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Health Education Journal ; 82(3):297-310, 2023.
Article in English | CINAHL | ID: covidwho-2299825


Background: School-based sleep education programmes can promote the importance of sleep health and may improve adolescent sleep. To date, only limited research has examined the feasibility of integrating sleep programmes into the school curriculum. Objectives: This study evaluated the feasibility, acceptability and preliminary efficacy of the Strathclyde intervention to encourage good sleep health in teenagers (SIESTA). Methods: A total 171 students (12–15 years, 53% women) from secondary schools in Scotland participated in the study. Recruitment and retention, data collection and design procedures were assessed to establish feasibility. Qualitative feedback on acceptability was collected via focus group discussions. Outcome measures assessing insomnia symptoms, sleep hygiene, depression, anxiety and stress were completed at baseline and post-intervention to explore the preliminary effects of SIESTA. Results: All schools that were approached consented to participate, and most students completed assessments at both time points (171) with a dropout rate of 5%. Assessment measures provided sufficient data to compare baseline and post-intervention values. Training and delivery manuals ensured successful delivery of the programme. Qualitative feedback indicated SIESTA was acceptable, and students spoke favourably about the content, delivery and techniques. Students reported that SIESTA was age-appropriate, relevant and the techniques were beneficial. There were significant improvements in insomnia and stress, but no improvements were noted for sleep hygiene, depression or anxiety. Conclusion: The findings suggest that SIESTA is feasible and acceptable for delivery via the school curriculum. The results indicate that a controlled trial is required to further investigate the efficacy of SIESTA implemented in an educational context.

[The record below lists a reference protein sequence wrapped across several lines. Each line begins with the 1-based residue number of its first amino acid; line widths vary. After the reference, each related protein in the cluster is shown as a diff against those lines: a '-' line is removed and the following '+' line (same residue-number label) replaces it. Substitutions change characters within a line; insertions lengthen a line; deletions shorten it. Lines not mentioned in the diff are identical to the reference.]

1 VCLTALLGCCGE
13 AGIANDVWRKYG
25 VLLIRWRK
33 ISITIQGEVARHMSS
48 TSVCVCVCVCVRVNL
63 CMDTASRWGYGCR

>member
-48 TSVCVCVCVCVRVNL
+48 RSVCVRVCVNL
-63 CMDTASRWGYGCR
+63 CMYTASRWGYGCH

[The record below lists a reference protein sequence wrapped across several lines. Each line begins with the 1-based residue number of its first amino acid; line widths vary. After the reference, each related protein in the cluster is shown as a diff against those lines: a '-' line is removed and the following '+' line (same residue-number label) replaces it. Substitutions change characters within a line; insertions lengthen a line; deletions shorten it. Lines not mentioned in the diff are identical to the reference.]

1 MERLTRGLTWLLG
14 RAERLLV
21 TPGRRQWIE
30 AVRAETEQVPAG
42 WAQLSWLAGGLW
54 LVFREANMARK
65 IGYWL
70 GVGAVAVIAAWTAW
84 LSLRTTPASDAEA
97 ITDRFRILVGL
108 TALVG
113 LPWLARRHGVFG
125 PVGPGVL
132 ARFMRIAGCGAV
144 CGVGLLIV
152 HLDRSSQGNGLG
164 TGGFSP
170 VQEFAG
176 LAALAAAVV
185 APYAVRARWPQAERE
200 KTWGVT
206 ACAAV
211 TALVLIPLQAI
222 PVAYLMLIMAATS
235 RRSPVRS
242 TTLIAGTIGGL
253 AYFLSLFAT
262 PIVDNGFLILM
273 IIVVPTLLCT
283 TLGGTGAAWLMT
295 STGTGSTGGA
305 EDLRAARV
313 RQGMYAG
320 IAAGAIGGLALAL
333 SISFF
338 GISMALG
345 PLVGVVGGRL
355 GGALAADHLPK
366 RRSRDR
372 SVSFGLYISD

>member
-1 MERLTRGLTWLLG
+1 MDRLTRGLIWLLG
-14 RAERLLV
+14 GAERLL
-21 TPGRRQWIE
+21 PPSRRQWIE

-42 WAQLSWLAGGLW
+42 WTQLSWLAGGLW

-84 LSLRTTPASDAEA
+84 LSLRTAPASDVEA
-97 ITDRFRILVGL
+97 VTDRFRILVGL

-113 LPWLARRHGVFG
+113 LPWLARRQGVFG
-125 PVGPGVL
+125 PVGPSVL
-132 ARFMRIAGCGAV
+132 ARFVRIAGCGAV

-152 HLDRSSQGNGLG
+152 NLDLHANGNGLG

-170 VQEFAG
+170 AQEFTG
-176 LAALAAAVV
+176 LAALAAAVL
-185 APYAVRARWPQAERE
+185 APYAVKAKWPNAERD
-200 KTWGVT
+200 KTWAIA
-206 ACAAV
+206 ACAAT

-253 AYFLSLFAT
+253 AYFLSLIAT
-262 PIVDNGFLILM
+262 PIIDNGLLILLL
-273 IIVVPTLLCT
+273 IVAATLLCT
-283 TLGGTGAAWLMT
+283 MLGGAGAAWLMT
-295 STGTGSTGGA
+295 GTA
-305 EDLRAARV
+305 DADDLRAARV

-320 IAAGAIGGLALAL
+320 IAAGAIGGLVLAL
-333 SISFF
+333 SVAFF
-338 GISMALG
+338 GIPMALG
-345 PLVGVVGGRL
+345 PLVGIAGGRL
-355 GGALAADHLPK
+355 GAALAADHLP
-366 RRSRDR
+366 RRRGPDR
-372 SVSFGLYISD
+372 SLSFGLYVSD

British Journal of Social Work ; 53(1):405-424, 2023.
Article in English | CINAHL | ID: covidwho-2241886


Covid-19 brought about drastic changes in day-to-day life and working practices, and had a profound impact on the mental health and well-being of the general population. Certain professional groups have also been particularly affected. This study sought to explore how levels of psychological distress and perceptions of workplace support amongst social work staff changed during the pandemic. We present the results from a series of surveys conducted in four local authorities (LAs) in England, before and during the Covid-19 pandemic. Social workers and other social care staff (n  = 62) were asked about their experiences of psychological distress, using the twelve-item General Health Questionnaire. Overall, we found the proportion of staff reporting elevated levels of psychological distress increased and, in line with previous studies involving social workers, was high relative to the general population. Yet, most staff also said they had high levels of support from managers and colleagues, whilst a small proportion reported an increased perception of workplace support during the pandemic, compared to before. We consider these findings in relation to Organisational Support Theory and reflect on the ability of LAs to provide effective support for social care staff.